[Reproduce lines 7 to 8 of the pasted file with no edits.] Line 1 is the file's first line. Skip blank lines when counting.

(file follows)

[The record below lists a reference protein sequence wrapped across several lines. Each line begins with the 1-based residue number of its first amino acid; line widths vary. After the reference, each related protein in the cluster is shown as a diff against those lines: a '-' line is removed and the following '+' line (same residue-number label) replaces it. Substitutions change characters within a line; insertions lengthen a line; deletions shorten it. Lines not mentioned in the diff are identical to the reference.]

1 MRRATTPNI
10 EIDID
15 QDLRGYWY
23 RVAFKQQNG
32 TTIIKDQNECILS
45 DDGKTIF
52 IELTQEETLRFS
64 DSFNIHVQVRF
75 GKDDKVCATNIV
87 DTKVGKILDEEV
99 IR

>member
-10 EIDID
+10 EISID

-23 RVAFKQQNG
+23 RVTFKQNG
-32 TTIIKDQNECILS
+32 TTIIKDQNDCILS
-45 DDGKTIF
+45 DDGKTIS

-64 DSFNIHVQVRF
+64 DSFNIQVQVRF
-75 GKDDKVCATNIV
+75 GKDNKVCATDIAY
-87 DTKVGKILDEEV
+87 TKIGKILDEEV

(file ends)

45 DDGKTIF
52 IELTQEETLRFS